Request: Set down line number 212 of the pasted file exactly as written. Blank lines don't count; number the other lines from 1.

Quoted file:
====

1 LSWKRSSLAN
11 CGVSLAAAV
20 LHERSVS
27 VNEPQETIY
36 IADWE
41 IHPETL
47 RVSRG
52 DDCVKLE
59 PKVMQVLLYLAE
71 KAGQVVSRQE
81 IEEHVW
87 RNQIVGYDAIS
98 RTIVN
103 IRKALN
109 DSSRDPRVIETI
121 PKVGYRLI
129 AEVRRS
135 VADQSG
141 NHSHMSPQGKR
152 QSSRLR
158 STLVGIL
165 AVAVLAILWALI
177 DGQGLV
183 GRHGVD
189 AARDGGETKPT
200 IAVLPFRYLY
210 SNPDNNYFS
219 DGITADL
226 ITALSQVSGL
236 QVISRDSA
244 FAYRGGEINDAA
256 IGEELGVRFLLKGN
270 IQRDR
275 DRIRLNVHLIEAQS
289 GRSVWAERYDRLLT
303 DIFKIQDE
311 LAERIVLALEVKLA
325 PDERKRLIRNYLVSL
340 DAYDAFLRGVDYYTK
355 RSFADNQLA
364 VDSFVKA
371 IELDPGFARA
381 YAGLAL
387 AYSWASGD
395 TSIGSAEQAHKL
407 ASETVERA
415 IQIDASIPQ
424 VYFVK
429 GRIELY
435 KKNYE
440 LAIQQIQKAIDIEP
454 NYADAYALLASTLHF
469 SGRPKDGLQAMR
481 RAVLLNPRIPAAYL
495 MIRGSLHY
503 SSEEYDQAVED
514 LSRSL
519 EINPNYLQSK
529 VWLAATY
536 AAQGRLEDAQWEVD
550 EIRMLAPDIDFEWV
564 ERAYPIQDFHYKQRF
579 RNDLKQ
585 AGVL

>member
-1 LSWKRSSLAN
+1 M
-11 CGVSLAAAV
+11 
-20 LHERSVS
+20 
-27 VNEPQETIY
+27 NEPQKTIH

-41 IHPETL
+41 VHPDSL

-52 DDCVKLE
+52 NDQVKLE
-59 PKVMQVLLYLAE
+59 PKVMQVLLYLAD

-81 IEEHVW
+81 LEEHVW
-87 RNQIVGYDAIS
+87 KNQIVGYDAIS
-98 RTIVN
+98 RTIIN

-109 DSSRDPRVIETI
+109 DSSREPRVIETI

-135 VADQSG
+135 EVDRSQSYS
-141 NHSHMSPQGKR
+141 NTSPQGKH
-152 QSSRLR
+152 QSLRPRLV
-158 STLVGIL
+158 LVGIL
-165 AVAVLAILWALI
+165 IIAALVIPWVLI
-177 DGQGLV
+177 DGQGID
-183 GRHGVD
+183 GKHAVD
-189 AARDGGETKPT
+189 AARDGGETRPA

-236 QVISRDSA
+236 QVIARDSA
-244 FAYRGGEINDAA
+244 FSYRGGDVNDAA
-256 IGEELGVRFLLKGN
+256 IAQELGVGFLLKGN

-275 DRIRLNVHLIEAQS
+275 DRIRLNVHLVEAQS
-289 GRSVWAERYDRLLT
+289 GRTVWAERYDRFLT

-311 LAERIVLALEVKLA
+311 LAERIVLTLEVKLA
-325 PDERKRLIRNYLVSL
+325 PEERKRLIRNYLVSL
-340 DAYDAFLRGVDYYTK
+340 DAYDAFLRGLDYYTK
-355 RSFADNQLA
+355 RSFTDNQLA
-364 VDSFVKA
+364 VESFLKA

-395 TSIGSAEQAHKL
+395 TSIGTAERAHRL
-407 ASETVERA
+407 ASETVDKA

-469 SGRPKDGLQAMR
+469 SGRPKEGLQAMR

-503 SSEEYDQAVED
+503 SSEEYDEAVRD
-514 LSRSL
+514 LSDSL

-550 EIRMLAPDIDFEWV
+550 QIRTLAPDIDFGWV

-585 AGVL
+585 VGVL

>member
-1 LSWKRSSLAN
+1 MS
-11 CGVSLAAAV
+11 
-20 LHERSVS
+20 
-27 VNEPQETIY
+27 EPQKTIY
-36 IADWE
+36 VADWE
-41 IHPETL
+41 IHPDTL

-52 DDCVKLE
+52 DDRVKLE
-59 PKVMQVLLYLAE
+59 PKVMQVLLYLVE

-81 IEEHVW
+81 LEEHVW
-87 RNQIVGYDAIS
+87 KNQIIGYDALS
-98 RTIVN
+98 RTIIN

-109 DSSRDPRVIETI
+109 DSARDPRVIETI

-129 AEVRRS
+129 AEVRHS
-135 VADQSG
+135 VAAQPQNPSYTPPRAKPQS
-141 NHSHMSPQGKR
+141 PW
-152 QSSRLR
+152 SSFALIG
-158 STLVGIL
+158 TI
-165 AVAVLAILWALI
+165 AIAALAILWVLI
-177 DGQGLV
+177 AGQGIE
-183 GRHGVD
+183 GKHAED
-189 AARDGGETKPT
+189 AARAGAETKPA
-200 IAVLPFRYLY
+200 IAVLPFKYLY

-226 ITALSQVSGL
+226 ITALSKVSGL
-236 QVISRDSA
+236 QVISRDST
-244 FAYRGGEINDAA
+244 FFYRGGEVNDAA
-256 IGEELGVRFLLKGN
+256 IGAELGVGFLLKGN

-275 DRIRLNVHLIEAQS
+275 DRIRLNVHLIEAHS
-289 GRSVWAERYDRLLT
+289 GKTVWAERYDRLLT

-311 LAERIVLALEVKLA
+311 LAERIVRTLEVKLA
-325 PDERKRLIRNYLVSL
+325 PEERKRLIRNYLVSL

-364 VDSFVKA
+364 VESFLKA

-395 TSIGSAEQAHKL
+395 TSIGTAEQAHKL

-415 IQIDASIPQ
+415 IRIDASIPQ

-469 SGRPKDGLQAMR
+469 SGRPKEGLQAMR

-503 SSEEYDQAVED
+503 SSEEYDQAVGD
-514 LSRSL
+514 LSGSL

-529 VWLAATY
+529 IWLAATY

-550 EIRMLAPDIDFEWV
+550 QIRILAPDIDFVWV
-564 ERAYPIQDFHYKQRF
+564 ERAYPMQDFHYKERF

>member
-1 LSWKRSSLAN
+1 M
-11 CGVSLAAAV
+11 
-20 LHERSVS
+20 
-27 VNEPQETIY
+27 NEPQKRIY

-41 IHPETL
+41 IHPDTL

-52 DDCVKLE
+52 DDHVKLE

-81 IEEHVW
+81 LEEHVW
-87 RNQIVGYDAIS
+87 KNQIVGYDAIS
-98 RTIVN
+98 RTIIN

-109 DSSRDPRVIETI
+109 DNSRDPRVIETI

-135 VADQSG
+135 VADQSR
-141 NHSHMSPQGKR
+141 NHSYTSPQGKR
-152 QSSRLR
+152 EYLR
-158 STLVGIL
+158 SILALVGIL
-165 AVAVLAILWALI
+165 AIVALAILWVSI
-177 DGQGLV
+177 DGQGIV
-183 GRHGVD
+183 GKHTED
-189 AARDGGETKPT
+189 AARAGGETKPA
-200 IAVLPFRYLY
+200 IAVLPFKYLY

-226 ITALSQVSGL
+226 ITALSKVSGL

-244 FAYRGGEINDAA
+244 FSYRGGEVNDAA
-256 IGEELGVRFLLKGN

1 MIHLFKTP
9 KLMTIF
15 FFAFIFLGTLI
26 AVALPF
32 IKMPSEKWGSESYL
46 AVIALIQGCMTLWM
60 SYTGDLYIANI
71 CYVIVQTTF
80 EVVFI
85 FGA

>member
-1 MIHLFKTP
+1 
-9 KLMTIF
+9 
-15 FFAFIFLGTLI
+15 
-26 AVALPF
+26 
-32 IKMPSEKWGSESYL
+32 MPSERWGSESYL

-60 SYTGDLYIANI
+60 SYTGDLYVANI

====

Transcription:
+529 IWLAATY